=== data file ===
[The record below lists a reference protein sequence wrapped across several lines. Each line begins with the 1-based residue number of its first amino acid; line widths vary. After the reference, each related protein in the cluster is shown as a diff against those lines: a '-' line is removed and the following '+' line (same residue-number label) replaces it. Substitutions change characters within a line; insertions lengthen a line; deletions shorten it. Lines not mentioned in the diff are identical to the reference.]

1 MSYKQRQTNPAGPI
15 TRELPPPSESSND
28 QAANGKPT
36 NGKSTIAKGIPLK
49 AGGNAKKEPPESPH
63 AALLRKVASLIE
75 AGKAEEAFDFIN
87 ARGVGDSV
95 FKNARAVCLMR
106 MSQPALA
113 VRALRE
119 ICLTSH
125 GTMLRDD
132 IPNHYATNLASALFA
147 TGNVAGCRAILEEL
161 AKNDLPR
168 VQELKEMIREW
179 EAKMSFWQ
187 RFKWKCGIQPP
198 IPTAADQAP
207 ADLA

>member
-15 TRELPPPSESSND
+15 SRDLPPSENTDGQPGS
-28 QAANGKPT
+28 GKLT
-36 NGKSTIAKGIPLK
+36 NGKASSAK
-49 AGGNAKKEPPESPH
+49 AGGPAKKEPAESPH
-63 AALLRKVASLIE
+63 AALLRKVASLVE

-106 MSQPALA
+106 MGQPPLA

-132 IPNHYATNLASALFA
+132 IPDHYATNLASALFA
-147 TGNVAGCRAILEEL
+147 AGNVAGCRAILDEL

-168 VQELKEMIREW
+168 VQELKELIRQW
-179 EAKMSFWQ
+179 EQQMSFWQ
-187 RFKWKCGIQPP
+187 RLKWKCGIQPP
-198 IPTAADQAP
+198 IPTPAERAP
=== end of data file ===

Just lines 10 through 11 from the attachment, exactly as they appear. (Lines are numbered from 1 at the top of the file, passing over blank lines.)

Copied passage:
95 FKNARAVCLMR
106 MSQPALA